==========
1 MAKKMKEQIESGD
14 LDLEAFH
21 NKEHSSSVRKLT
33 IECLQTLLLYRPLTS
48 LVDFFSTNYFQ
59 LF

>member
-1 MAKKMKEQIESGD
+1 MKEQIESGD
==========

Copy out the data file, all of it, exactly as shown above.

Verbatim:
1 MAKKMKEQIESGD
14 LDLEAFH
21 NKEHSSSVRKLT
33 IECLQTLLLYRPLTS
48 LVDFFSTNYFQ
59 LF

>member
-1 MAKKMKEQIESGD
+1 MKEQIESGD